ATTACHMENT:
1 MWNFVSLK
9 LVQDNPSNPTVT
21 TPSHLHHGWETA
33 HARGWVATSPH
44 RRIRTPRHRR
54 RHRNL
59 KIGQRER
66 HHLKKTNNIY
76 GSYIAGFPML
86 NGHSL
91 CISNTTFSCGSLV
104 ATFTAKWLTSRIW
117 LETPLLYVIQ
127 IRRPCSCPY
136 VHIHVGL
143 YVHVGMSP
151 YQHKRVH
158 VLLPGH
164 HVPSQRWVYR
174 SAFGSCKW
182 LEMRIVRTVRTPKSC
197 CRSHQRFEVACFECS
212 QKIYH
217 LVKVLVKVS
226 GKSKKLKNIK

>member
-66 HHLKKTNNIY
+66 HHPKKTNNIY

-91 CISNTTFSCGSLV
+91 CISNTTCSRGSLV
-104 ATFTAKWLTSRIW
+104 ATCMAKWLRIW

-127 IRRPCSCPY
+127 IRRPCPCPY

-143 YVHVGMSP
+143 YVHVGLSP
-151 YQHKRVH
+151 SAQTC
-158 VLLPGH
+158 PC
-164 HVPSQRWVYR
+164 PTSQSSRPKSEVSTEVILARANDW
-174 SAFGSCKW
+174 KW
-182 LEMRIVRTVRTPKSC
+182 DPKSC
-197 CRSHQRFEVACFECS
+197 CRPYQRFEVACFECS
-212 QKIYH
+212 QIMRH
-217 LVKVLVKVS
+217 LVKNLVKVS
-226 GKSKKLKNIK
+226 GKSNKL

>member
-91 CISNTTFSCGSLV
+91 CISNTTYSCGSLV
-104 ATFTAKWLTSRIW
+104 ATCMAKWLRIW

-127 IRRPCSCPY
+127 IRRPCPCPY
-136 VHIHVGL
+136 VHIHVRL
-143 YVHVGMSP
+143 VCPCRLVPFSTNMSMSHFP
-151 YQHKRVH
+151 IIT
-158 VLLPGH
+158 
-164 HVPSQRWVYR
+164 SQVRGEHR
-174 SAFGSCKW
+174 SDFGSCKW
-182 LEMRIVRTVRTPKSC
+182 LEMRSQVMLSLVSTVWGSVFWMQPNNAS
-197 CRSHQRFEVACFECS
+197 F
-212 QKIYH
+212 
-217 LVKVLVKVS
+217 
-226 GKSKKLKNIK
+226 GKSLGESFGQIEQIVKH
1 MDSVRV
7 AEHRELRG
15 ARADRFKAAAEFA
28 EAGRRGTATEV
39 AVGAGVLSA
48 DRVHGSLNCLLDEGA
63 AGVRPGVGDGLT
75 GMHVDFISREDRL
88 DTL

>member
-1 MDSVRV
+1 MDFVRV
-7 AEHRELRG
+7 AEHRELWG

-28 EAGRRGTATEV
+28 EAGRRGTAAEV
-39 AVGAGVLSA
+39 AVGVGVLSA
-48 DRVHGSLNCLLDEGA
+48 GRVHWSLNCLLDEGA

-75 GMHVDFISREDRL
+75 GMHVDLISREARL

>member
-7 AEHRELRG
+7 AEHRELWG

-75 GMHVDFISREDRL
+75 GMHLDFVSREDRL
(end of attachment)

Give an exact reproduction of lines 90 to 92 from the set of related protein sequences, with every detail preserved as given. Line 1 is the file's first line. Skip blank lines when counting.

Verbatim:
63 AGVRPGVGDGLT
75 GMHVDFISREDRL
88 DTL